It's a depressing world of foul and hideous people, and it's certainly a grim film but it's all the better for it. The two most affecting moments are the early scene where a horrified Scott watches his daughter's porn loop alone in a cinema (a scene recently spoofed on Youtube as "George C Scott watches the Jack And Jill trailer", amongst other edits), and the near-ending where Kristen tells her father she's happy and she doesn't want to come home. Ideally that should have been the conclusion and the slightly happier fadeout feels slightly tacked on. And you could argue about the presence of a snuff movie since we're still not sure these things exist. But mostly the film feels authentic and true and as a human drama I liked it a lot. And you'll never look at your DVD of Dirty College Threesomes #47 in the same way again.





A weird fragment of late sixties "adult" nonsense that in the cold light of the 21st century is about as erotic as a Cillit Bang advert with the sound too loud, Jack Cardiff's film has clawed its way out of obscurity probably thanks to a groovy easy listening soundtrack, flashes of skin, a far more enticing alternative title (Naked Under Leather) and Marianne Faithfull in a skin-tight black biker suit and nothing else. The end result is absolute bunk, but it's nicely shot (although the poor picture quality on the DVD doesn't really help) and if it doesn't really work as a drama or a story, it's a mildly diverting cult curiosity from more than forty years ago.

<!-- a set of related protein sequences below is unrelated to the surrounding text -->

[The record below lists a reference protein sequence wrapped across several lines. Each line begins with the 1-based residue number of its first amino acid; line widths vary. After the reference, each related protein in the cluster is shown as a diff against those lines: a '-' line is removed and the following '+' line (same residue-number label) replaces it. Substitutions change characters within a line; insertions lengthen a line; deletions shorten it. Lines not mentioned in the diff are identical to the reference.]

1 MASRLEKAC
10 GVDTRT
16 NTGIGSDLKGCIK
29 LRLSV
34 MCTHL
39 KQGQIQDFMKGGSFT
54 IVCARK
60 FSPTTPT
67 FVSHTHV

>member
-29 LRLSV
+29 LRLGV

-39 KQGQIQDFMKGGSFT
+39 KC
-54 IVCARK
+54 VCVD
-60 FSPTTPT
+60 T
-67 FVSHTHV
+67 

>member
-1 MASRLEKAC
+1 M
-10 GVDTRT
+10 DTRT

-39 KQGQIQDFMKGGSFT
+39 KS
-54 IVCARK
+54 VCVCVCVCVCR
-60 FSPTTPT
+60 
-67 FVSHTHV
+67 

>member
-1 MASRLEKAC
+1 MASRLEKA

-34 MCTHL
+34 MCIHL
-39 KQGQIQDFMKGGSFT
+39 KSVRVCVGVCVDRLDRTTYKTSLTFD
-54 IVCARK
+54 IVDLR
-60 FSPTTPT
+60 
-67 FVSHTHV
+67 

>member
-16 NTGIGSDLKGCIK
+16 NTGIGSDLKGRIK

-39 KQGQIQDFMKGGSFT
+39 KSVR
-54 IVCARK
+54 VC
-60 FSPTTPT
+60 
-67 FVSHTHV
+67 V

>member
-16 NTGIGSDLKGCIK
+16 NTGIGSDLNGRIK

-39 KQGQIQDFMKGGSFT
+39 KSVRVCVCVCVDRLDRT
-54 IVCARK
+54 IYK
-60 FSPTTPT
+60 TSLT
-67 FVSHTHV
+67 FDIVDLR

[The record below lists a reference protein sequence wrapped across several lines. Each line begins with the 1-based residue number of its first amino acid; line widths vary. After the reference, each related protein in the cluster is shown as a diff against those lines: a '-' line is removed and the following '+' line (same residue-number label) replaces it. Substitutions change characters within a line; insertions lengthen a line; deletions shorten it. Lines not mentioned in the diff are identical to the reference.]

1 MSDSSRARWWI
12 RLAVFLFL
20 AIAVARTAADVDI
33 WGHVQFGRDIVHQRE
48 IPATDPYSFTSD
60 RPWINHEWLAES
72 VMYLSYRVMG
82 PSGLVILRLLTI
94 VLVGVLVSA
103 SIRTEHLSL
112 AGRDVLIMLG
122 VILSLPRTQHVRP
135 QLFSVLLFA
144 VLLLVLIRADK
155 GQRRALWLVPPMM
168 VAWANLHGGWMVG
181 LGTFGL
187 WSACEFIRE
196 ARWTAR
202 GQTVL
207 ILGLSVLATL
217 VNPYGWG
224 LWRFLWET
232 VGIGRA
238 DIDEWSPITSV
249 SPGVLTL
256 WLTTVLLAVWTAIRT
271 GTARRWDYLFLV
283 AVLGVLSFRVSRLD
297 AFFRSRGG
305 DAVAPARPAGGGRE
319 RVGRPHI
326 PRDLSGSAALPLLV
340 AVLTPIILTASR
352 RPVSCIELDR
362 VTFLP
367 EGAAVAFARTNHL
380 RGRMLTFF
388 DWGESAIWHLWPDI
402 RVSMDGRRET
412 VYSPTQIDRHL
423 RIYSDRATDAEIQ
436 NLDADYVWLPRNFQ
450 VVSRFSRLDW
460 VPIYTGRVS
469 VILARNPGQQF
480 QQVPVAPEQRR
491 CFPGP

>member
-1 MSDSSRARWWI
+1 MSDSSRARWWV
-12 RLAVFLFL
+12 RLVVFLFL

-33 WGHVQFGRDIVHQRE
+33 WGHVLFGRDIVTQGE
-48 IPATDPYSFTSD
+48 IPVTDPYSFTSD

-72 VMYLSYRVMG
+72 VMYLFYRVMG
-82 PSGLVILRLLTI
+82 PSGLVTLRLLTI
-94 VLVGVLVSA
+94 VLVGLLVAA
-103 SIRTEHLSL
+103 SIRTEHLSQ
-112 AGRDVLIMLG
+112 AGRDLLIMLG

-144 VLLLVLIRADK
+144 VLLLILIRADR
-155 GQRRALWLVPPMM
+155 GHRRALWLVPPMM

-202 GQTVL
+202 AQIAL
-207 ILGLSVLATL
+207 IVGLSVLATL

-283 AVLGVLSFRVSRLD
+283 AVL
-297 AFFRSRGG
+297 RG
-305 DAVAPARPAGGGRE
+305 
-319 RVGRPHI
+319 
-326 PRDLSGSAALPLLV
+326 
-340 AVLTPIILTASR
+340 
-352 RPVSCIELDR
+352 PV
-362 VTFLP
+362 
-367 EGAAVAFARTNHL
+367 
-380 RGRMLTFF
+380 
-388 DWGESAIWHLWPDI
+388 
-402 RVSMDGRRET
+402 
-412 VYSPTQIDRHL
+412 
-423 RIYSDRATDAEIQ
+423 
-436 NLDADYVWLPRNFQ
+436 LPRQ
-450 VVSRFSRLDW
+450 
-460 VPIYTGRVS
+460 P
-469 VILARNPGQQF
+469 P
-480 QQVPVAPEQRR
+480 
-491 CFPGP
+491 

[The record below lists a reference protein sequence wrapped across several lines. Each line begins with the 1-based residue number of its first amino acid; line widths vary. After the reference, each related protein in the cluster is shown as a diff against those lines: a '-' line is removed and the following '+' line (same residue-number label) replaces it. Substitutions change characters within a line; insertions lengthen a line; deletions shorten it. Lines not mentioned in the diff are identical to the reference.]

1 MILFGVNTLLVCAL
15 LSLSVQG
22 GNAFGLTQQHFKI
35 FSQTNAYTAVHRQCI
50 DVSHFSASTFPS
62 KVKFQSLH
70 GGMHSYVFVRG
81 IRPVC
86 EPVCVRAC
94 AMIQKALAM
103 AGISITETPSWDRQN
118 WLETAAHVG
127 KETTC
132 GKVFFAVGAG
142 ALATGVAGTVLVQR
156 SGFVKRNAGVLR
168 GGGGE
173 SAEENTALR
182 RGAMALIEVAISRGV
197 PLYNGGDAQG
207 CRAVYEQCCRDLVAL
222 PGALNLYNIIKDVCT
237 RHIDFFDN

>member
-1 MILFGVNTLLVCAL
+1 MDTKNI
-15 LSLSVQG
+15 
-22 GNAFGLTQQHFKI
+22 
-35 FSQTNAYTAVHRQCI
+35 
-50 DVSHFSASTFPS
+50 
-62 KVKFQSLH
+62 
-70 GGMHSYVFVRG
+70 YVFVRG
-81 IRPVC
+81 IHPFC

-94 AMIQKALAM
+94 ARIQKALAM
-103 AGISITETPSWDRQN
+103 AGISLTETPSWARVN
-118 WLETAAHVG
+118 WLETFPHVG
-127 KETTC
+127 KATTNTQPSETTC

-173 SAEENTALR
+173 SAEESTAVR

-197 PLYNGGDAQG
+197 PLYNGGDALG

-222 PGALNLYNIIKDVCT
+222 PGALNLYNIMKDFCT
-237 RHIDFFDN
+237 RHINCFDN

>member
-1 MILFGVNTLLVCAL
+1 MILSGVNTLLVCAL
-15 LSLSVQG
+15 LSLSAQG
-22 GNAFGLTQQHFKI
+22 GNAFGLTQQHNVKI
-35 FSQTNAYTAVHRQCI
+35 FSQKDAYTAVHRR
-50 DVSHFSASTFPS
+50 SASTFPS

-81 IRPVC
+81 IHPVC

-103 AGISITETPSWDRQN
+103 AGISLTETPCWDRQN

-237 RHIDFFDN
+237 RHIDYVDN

The Girl On A Motorcycle starts at dawn in France: newlywed Rebecca (Faithfull) slips away from her ineffectual schoolteacher husband Raymond (Roger Mutton) and bikes across the border into Germany and the arms of her academic lecturer lover Daniel (Alain Delon), not for the first time. As she speeds through misty rural landscapes looking fabulous, she reminisces about her relationships with both men in flashbacks within flashbacks, muses philosophically about life and love and death ("Love is a feeling", she maintains, to which Delon replies "So is toothache") before an ending that you half expect right from the start but which nevertheless comes as a slight jolt.

You also get occasional moments of psychedelic blobs of colour that look like pop videos from the very early days, with heavy solarisation and the kind of dazzling pinks and yellows you get from video camera feedback that reduces the picture to an amorphous abstract: very pretty but ultimately meaningless. And that's the movie: it's nice to look at but doesn't really add up to anything.